Peter Peryer

The Wind at Whenuapai

1998
gelatin silver print, edition of 10
103mm x 148mm

signed Peter Peryer, dated 1998 and inscribed The Wind at Whenuapai in graphite verso; inscribed Peter Peryer, The Wind at Whenuapai, 1998, signed at Mt Pleasant Rd, 14 July 99 in another hand verso

Provenance

Acquired from Webb’s, Auckland, 25 September, 2013, lot 40.

Exhibitions

Another from the edition included in Peter Peryer – A Careful Eye, The Dowse Art Museum, 23 Aug–23 Nov 2014.

Literature

Peryer, Peter and Peter Simpson. Peter Peryer: Photographer. Auckland: Auckland University Press, 2008.

Essay

Located on the end of the runway at Whenuapai Airbase, the windsock pictured here tells the pilots of incoming planes what wind speed and direction they can expect on approach. ...

Read full text
Estimate $1,500 - $2,500
Achieved $1,035

Peter Peryer

The Wind at Whenuapai

1998

gelatin silver print, edition of 10

signed Peter Peryer, dated 1998 and inscribed The Wind at Whenuapai in graphite verso; inscribed Peter Peryer, The Wind at Whenuapai, 1998, signed at Mt Pleasant Rd, 14 July 99 in another hand verso

103mm x 148mm

Auction N˚1

Estimate $1,500 - $2,500

Achieved $1,035

Footnotes
  1. A Talk with Peter Peryer at Hamish McKay Gallery, 2010,https://www.youtube.com/watch?v=8g06ycCiqIM
  2. What is your intention?, 2008, http://peryer.blogspot.co.uk/2008/10/what-is-your-intention-today-i-want-to.html
  3. 1998 was also a pivotal year for the artist, in that from this year onward he began to use digital photography and also displayed a growing interest in producing colour images.
  4. Windsock at Te Anau, 2007, peryer.blogspot.co.uk/2007/10/windsock-at-te-anau-heres-photo-thats.html

The Wind at Whenuapai

by Dan Munn

Located on the end of the runway at Whenuapai Airbase, the windsock pictured here tells the pilots of incoming planes what wind speed and direction they can expect on approach. These instruments are manufactured and calibrated so as to have a certain amount of ‘hang’ until the wind reaches a specific speed, usually 15 knots, at which point they blow arrow-straight.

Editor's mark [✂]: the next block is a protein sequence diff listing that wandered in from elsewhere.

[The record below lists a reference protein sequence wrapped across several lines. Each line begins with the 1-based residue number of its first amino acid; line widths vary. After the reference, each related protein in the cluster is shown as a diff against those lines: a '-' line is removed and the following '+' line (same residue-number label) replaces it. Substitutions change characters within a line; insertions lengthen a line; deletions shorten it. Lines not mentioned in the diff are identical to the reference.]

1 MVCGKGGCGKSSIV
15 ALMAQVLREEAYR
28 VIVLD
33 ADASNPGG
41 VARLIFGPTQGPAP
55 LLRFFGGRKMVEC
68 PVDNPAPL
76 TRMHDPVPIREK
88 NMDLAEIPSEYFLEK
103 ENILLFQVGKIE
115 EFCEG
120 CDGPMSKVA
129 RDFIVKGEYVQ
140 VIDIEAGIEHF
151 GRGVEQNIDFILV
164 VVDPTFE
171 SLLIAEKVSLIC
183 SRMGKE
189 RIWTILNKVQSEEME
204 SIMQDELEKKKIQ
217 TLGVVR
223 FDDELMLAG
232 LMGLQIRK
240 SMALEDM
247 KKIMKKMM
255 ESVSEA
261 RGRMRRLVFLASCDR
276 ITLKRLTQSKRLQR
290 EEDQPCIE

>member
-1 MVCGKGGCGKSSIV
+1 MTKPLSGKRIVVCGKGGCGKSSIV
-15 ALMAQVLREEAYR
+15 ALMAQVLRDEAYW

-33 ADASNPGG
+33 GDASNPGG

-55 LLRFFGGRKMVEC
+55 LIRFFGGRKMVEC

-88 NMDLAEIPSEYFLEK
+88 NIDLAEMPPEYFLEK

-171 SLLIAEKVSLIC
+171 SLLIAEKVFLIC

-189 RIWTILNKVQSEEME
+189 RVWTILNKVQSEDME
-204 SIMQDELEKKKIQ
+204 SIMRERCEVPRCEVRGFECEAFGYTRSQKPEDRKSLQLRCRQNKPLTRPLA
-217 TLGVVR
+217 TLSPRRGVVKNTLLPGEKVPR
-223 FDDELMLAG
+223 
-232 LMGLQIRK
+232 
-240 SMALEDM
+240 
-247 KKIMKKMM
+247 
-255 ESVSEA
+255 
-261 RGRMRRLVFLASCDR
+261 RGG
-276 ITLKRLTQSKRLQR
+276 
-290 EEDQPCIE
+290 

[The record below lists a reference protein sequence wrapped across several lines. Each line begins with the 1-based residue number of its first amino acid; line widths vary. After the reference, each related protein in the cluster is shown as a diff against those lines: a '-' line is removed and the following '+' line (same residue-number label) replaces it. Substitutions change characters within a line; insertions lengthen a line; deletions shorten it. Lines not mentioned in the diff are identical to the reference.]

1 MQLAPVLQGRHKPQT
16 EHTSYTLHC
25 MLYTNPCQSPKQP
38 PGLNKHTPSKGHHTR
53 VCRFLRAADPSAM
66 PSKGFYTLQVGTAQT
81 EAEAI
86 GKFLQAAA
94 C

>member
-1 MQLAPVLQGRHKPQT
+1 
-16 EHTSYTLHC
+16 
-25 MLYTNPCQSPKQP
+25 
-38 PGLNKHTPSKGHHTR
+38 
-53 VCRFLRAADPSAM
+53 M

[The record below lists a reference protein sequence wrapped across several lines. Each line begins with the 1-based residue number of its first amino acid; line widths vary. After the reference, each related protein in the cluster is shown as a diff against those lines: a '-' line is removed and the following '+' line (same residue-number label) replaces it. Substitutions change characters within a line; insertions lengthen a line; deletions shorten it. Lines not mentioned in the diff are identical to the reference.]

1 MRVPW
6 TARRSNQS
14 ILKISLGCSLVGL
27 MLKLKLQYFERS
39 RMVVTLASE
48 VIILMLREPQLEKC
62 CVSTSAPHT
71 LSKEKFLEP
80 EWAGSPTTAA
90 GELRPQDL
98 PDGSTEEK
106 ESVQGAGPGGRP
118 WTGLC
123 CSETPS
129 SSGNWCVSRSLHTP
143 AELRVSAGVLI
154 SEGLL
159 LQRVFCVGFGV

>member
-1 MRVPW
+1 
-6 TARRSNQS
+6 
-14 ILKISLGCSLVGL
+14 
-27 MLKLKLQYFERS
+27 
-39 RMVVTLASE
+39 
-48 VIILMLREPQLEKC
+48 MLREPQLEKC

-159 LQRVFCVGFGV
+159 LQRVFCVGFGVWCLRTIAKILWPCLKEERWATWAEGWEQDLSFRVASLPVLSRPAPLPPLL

Peter Peryer has stated that he doesn’t “get up in the morning and think ‘I’m going to take a photograph on a particular theme,’”¹ and has even suggested that the practice of encouraging students to write artistic statements might “interfere with the welling up of an artwork in one’s consciousness.”² Instead, he sees his work as being nourished by a wide range of interests, reflected in the artist’s other images from 1998, which include carved tiki bookends (Tahi Rua), a buddhist statue (The Buddha at Kaukapakapa) and historic European facades (Fachwerk, Germany)

At the time when this photograph was taken, Peryer lived just off the end of the airbase on Herald Island, and became familiar with many of the planes that flew past his house. Going so far as to learn their dates of commission, model numbers and specifications, he described them as “a constant source of pleasure.” Several have made their way into his images over the years including the 1998 work Hercules over Herald Island.

The following is an excerpt from an account by the artist in The Left Hand Raised: Peter Peryer, 2001 (Courtesy the artist and Govett-Brewster Art Gallery, New Plymouth).

“Every day I look at this windsock and marvel at what they do and how they work. I particularly wanted to photograph it on a very windy day. On this particular occasion, the weather was right but I was struck down by a bad flu. I struggled out of bed, put on my dressing gown over my pyjamas, and drove off. I was able to take this photograph just by shooting through the open driver’s window, without getting out of the car. Ten minutes later I was back in bed. I am now keen to take another version of this image, this time with no wind at all.”